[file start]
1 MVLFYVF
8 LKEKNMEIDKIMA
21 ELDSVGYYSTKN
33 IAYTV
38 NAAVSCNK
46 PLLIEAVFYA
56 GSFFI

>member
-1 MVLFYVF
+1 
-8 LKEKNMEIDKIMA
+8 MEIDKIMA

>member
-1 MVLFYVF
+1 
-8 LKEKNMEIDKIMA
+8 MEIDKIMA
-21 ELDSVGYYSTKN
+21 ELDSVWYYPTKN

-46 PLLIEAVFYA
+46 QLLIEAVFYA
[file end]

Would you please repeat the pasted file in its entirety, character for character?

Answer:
1 MVLFYVF
8 LKEKNMEIDKIMA
21 ELDSVGYYSTKN
33 IAYTV
38 NAAVSCNK
46 PLLIEAVFYA
56 GSFFI

>member
-1 MVLFYVF
+1 
-8 LKEKNMEIDKIMA
+8 MEIDKIMA

>member
-1 MVLFYVF
+1 
-8 LKEKNMEIDKIMA
+8 MEIDKIMA
-21 ELDSVGYYSTKN
+21 ELDSVWYYPTKN

-46 PLLIEAVFYA
+46 QLLIEAVFYA